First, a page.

City on Fire (review by Doug Smith)

“City on Fire” is a perfect example of what happens when actors, who used to be somewhat respected, start losing roles and have to settle for brainless pieces of cinematic radioactivity like this little movie. It’s your typical seventies disaster film, with a disgruntled oil refinery employee going postal and starting a fire, which spreads to the rest of the city, incinerating pretty near everything.
The movie features quite a star studded cast, including Barry Newman, who just may find out what Bowfinger’s big thing is in the near future, as Dr. Frank Whitman. Susan Clark, who gave an astounding performance as LaVona Harding in “Tonya & Nancy: The Inside Story,” plays Diana Brockhurst-Lautrec. Mouth-breather, Shelly Winters is Nurse Andrea Harper, whose bedside manner is similar to that of a hippopotamus on speed. And, finally, James Franciscus – who is constantly confused with finder of lost love, Tony Franciosa – plays Jimbo.
In the opening scenes of the movie, we see assorted things and buildings and whatnot, not unlike pretty much any other movie ever made. Also, there’s some words floating around, which I guess they want people to read so they know who to blame for the movie. The first person we see is Henry Fonda and his gaping, wide-mouthed, toothy grin, talking about how he’s soon going to retire and live a life of sailing. He then proceeds to go back to work and into the men’s room.
Next, we see Richard Simmons making some sort of health shake. But it’s actually just Barry Newman making breakfast. Well, hey, he’s got curly hair, so can’t you see how I could be mistaken? Anyway, he apparently had a bit of a romp with an intern from the hospital he works for, so he promptly shuns her and heads for work. As he’s leaving, he squeals the tires of his car in an attempt to imitate Mannix.
There’s really nothing too important that happens during the first half-hour or so of the movie, aside from the introductions of all the characters. It seems as though there’s about five or six different plots all taking place at the same time. First, we have plot A, with the grinning, dopey fire chief who’s about to retire. Then there’s plot B, involving a complete lush of a news anchor. Plot C revolves around a corrupt mayor (Leslie Neilson, by the way … don’t call him Shirley), who cheats on his wife, pretty much like any other Republican. Plot D is about Herman, the misfit oil refinery worker, who gets to work in the morning and immediately gets fired. Plot E has something to do with Shelly Winters fathering a baby or something. I’m not really sure.
Finally, we get to the most important part of the movie. Well, wait, no it isn’t. It’s just foreshadowing or some really unnecessary thing. At any rate, there’s some kids in upsetting shorts sitting in a tree house. They invite their friend up for a nice smoking session and to look and the newest issue of “Esquire,” but the little wimp ends up tossing a lung, and the still-burning cigarette, into some dry boxes that were conveniently placed right next to the porch stairway. The little puss at least as enough brains to call the fire department. Even though the fire is still pretty much confined to the stairs when the fire department gets there, the roof and a couple other buildings seem to spontaneously combust a couple minutes later. The press of course has a complete hay day with the fact there’s a little girl trapped inside the building, asking such questions as, “Hey, is she gonna burn?” and, “So, is she dead, or what?” One of the firemen inhales too much smoke, and they put what seems to be a Swedish penis pump on his chest. Not entirely sure how that’s going to help, but, whatever…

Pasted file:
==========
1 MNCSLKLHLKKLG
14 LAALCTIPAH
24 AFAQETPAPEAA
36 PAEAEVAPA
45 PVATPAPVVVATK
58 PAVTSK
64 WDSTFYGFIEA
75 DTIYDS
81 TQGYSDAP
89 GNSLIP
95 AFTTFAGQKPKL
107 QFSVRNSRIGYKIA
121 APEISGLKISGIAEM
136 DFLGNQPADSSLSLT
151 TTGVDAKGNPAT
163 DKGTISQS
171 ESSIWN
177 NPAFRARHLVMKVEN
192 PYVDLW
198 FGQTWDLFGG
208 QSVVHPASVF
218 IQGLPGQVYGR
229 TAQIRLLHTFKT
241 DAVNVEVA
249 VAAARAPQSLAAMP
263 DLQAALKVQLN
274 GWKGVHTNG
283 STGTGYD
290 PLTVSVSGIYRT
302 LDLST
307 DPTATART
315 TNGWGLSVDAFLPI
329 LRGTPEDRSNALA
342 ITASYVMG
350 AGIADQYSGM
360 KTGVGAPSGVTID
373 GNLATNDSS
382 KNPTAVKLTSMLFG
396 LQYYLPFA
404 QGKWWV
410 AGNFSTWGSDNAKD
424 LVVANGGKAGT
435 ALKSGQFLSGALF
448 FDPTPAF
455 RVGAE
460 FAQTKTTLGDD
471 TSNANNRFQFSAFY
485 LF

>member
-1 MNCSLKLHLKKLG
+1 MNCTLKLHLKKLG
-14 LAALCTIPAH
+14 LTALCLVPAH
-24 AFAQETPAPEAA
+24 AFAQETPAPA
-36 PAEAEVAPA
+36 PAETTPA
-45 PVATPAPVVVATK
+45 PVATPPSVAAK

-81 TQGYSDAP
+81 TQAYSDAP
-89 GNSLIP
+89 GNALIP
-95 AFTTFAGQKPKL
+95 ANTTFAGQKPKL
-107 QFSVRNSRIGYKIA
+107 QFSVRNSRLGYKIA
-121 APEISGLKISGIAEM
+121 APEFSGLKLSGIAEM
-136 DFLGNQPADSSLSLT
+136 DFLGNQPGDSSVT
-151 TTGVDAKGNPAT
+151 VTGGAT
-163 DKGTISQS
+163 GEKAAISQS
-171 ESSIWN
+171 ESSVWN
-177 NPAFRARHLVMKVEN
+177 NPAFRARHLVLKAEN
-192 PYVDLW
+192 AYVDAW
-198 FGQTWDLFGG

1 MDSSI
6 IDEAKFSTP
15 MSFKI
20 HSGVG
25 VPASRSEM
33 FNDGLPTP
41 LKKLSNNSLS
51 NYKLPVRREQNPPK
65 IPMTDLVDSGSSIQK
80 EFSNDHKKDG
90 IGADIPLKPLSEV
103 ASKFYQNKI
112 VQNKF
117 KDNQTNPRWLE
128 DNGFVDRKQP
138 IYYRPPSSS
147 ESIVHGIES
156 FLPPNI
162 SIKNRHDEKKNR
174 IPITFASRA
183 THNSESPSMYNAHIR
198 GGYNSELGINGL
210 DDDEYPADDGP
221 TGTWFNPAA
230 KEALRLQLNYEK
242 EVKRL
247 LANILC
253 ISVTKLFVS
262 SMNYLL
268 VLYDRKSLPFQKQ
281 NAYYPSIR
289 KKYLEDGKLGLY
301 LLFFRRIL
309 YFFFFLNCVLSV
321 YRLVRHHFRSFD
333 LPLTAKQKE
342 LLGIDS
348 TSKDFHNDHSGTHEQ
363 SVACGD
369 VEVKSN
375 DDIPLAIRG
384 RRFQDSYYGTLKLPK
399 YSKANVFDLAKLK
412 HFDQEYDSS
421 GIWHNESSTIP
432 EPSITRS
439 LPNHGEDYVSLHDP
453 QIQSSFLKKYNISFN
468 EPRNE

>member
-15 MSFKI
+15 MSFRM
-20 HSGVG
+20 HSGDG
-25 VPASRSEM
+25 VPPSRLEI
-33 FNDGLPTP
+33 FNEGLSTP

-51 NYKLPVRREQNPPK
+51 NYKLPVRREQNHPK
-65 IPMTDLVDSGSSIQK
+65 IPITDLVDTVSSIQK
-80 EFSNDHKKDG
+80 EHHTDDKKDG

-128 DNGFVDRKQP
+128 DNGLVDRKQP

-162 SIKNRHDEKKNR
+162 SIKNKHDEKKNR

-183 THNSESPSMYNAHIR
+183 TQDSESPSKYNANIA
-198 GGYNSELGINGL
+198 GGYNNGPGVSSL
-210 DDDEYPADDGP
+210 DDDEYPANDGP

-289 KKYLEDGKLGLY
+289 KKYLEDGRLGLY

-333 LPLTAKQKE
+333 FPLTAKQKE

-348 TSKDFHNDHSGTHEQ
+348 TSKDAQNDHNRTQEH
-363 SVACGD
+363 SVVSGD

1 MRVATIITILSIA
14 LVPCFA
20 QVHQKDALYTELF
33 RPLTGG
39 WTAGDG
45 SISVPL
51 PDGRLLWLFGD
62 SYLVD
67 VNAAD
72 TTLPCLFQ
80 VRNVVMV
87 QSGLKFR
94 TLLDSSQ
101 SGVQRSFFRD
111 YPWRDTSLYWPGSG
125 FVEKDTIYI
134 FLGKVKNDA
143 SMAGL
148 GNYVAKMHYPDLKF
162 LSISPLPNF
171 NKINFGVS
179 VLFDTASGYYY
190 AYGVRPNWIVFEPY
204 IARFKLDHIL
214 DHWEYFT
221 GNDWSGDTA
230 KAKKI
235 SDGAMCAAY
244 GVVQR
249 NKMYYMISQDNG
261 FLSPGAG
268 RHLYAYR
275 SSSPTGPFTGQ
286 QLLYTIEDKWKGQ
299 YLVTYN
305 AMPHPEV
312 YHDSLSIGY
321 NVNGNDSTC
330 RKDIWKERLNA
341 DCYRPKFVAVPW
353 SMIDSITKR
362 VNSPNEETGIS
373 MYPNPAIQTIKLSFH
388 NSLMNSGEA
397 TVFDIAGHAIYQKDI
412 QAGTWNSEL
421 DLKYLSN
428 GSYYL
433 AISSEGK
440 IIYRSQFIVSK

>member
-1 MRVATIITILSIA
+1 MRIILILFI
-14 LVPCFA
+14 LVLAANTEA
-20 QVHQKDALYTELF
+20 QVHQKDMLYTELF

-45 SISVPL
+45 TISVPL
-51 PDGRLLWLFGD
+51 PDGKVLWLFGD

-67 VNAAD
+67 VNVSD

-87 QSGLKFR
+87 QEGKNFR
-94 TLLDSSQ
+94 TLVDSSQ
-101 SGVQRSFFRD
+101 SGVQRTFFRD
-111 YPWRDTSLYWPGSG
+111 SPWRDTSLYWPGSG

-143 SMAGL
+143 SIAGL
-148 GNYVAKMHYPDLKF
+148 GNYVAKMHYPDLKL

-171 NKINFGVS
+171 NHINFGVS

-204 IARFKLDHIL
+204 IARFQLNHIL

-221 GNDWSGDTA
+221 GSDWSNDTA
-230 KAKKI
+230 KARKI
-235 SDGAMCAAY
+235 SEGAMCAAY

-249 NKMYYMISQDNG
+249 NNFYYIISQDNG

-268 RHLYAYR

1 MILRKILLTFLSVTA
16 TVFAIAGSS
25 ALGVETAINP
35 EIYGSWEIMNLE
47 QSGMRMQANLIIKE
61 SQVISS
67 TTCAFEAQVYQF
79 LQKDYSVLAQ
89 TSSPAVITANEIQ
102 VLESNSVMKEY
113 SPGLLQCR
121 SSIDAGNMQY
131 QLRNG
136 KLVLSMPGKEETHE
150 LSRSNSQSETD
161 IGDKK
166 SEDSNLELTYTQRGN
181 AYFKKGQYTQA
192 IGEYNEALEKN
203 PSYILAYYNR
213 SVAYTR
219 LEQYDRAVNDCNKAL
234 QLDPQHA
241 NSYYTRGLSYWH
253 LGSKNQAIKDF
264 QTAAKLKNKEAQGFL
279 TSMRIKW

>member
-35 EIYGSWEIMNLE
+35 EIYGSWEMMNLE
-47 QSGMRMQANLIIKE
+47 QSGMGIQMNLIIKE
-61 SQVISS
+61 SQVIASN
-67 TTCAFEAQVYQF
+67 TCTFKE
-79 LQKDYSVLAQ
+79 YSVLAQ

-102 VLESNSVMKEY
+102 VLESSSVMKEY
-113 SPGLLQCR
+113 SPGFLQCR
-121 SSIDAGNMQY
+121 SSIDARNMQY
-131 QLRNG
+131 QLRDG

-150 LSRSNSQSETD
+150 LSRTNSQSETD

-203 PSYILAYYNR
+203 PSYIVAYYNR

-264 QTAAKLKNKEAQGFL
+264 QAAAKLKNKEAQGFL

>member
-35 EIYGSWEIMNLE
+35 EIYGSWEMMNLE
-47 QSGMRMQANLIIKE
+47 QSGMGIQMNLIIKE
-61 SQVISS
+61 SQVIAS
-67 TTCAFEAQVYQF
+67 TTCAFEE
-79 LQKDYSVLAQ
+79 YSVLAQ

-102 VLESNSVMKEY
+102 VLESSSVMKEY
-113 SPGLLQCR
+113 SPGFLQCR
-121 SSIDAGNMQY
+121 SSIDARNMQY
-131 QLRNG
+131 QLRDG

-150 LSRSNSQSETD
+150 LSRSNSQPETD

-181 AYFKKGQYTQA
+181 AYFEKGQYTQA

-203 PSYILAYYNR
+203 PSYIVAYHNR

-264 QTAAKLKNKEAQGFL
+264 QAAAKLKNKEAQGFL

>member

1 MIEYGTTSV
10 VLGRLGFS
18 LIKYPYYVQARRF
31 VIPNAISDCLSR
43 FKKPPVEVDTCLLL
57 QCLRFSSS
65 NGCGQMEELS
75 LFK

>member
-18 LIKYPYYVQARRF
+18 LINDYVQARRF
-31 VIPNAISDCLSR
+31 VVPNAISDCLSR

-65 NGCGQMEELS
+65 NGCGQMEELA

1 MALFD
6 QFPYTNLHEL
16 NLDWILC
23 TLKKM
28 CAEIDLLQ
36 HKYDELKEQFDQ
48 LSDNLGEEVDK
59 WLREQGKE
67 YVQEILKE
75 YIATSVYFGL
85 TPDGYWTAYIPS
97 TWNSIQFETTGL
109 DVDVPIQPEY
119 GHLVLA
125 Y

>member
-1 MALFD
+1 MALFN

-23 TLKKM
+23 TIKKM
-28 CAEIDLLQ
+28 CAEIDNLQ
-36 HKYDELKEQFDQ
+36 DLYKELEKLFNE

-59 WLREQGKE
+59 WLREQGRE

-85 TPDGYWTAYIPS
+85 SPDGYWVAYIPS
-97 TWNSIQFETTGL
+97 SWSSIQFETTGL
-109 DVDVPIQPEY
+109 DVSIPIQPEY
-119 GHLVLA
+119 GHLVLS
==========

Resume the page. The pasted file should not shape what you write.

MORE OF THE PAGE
Off to the hospital for the girl and the injured firemen, where, of course, they meet Dr. Groovy and Nurse Hippo. See how it all comes together in some way that I haven’t quite figured out yet? Unfortunately, it doesn’t stay together very long, as some brand new plots are introduced during the hospital scene. I have absolutely no idea what they’re about, or if they’re even important, because I decided to watch a ladybug crawling up my computer screen instead.
A little later, we go to the oil refinery, where Herman, the lost brother of the Dumb & Dumber clan, is wreaking havoc because he was fired. Eventually, something blows up and fires start and all hell breaks loose. I’m not really 100% sure of exactly how the fire manages to spread to the entire city, but, please, if you really want to, feel free to watch the movie and email me if you can figure it out.
Keep your eyes peeled for a couple entirely unnecessary scenes, one involving an ambiguously gay hair stylist, the other involving an old man … er … relieving himself. Also, you can get a pretty good feeling for just how hateful the filmmakers were, when they show a dying bird and a dog trapped on the roof of a burning building. Yeah, that really makes the audience respect you.
As much as I made it sound like I was going to give this movie a Yak Turd, I really have to give it at least one yak, as it had endless unintentional hilarity. Definitely one to watch when you’re stoned. Well, I mean … not that I’d … know … or anything … heh…